Monthly Archives: May 2011

The man from Cape Town

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holding handsMy daughter bought a ceramic lizard at the Farmer’s Market last summer that she proudly and prominently displayed on the book shelf in the living room.  It was quite pretty; about four inches long, painted a brownish-blue with a shiny glaze.  But one day I broke it as I was dusting.  I tried to super glue the jagged, broken pieces back together, but it looked terrible.  I showed it to her, explained what I had done, apologized…and threw it away, disgusted with my handiwork…and my mistake.  A few days later, I was reading an article on Japanese culture I happened to stumble upon during one of my Google Reader-writer’s block-but -really-wasting -time-and avoiding-work-afternoon.  Did you know when the Japanese mend broken objects, they aggrandize the damage by filling the cracks with gold?  They believe that when something’s suffered damage and has a history it becomes more beautiful.

When something has suffered damage and has a history it becomes more beautiful.  That. Hit. Home.

We have all made mistakes and have suffered damage to our pride, our egos, our very souls.  JK. Rowling said, ” …some failure in life is inevitable. It is impossible to live without failing at something, unless you live so cautiously that you might as well not have lived at all – in which case, you fail by default.” If given the choice would any among us live, and die in the perfect emotional, physical, and spiritual envelope in which we are born so as to never experience pain or loss?  If so, how then would we empathize with the pain and loss of others?   Our lack of empathy would be our demise, no doubt.

I lost a dear friend recently, one of the kindest, most generous people I have ever known.  But not before we had a serious and bitter disagreement that was left unresolved.  To say I was broken is accurate.  The grief, I was sure, was more than I could bear.  I drew on all the times I was convinced I could not complete the arduous task of putting one foot in front of the other.  I healed then.  I’ll heal now.  But how do I get from here…to there?  I am doing all the things I am supposed to do.  I spoke to another friend who had suffered a similar loss.  I strove to get by one day at a time.  I prayed.  I repeated uplifting and strength inducing mantras.  I read numerous colon to molar self help articles, following link after link to find some sort of insightful and brilliant advice to inspire me and ameliorate my situation.  And I cried.  I cried a lot.  When I was alone I let the grief in all it’s ugly, strangling power take it’s merciless hold and I yelled, I cried, I screamed and I shook my fist at my creator.  I let it out…more than once.  And I began to move on.  I picked up, and am still picking up, the pieces and am putting them back together, just as I have done many times before.  You can see the cracks; the old and new.  There are jagged, sharp edges where some pieces are lost forever.  Am I weaker?  No.  Am I more beautiful?   Am I more empathetic?  Am I stronger?  Yes.

Today was a bad day.  I guess you could say I had reverted back into my grief, but as I do not have the luxury of random breakdowns and being alone and wallowing in self pity, I simply kept up as stony a facade as I could and plodded through my day at a job where the public and all its demands take up the bulk of my day.

Today was also the day I met an elderly man from Cape Town, South Africa.  His coat seemed too big on his tiny frame, his fedora style hat, crooked.  With his white beard and mustache and wire framed glasses, he looked like the caricature of the absent minded professor.  He looked disheveled with a mess of crumpled papers in his hand and as he made eye contact and  approached where I was standing, I thought, “Oh, no…I cannot handle a conversation of pleasantries and repeating myself to some deaf, old man.  Not today.  I just can’t.” He said hello, and when he spoke, I was instantly intrigued, mainly by his accent.  But more than that, I just wanted to be near him. He was not from here.  I asked where he was from, how he ended up in Kentucky.  I listened as he told me where he was from, that he had been here for years, studied here on scholarship, and married a “beautiful American girl” fifty some years ago! He even showed me an old black and white photo of her.  He was right. She was beautiful.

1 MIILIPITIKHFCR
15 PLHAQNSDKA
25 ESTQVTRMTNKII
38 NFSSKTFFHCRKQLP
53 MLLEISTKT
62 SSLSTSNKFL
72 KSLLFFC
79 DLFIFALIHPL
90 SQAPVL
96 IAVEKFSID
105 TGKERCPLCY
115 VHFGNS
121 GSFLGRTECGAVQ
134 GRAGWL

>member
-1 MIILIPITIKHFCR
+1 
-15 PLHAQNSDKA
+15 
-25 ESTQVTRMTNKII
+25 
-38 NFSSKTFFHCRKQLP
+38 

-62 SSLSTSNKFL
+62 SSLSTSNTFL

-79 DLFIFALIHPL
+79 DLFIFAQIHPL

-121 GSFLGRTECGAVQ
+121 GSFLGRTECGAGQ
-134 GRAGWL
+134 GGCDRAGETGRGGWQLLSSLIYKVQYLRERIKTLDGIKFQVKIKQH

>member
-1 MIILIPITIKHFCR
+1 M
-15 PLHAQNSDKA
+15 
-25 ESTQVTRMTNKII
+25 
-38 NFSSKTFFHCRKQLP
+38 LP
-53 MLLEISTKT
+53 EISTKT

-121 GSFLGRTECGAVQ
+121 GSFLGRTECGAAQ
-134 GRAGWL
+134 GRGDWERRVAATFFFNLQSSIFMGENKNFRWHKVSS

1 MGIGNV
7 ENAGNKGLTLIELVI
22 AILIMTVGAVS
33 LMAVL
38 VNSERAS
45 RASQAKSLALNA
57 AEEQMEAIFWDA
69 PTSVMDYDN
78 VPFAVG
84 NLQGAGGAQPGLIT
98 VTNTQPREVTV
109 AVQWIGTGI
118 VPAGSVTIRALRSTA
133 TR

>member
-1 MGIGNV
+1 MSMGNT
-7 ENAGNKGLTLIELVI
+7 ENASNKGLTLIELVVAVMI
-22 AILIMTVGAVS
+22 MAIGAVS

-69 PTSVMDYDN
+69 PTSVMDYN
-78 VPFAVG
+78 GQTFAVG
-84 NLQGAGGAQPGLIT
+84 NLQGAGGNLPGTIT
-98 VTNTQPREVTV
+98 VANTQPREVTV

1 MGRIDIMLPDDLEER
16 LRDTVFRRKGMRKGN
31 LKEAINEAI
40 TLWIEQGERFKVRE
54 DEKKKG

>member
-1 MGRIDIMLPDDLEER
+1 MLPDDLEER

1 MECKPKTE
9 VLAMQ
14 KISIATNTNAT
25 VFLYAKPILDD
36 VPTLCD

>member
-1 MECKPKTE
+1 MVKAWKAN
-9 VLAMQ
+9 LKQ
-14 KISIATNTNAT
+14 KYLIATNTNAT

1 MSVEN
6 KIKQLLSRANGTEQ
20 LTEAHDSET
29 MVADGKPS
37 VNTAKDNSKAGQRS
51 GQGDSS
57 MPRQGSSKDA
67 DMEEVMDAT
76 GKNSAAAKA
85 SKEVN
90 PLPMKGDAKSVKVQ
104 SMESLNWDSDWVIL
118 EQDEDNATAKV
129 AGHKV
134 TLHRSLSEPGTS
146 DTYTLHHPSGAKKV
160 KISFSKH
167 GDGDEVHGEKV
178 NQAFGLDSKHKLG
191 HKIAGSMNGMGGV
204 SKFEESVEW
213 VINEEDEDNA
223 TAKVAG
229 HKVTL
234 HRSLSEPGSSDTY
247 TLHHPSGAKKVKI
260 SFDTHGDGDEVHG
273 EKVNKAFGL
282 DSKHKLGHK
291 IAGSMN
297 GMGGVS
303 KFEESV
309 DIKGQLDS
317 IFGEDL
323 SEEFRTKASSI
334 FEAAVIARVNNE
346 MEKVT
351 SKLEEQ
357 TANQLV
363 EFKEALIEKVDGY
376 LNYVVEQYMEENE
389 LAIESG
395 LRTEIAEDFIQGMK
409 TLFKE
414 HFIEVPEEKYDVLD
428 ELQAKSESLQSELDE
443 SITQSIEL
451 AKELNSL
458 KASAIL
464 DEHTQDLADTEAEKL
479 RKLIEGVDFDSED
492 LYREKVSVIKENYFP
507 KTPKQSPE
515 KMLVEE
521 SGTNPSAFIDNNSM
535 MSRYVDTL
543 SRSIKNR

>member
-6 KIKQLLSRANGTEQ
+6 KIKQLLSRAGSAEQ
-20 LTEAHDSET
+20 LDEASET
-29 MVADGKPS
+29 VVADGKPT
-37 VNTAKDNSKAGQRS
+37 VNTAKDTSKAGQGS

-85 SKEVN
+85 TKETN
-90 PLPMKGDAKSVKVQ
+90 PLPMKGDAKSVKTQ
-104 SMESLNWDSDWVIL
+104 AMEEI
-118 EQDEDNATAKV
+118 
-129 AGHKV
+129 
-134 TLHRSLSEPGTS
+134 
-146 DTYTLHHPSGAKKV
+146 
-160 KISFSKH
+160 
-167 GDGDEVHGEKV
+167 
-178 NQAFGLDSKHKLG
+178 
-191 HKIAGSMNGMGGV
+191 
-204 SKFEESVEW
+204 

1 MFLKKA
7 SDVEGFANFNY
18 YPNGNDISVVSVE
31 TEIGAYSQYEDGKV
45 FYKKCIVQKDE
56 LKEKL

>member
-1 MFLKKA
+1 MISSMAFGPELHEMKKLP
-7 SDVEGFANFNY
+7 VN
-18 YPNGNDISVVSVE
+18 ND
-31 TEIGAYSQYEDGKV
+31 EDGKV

Our conversation, poignant only because it allowed me a few moments of freedom from the mental prison of my own dwellings, my own thoughts, my own self pity.  I was the happiest I had been in days, only because I got to listen to a soft spoken elderly man tell me his life story in about 15 minutes. Before the conversation was over we were actually standing only a foot apart and chatting like we  had known each other for years.  As our conversation neared an end, he looked at me with his watery blue eyes and smiled.  He really seemed to look at me, the first real eye contact I’ve been able to make with anyone for days without falling apart, and he said, “I hope when you go home, you have a better day.”  I was shocked.  I told him nothing of my life, not one bit of personal information and really enjoyed his talking to me.  How did he know?  He didn’t know the specifics of my burden.  He didn’t have to.  He knew pain.  His age and wisdom and whatever he has ever had to overcome gave him the ability to see suffering, to be really attuned to another human being, a stranger,  and to offer a kind word.  That is why we are here.  That is why we are all still here.

I told my 11 year old daughter about the kind stranger from Cape Town.  She said, “Sometimes you just have to find those people, mom, and talk to ’em.”  “No,” I told her.  “I think he found me.”  }l{

It is no sin to stretch out your hand to the fallen…

broken bowl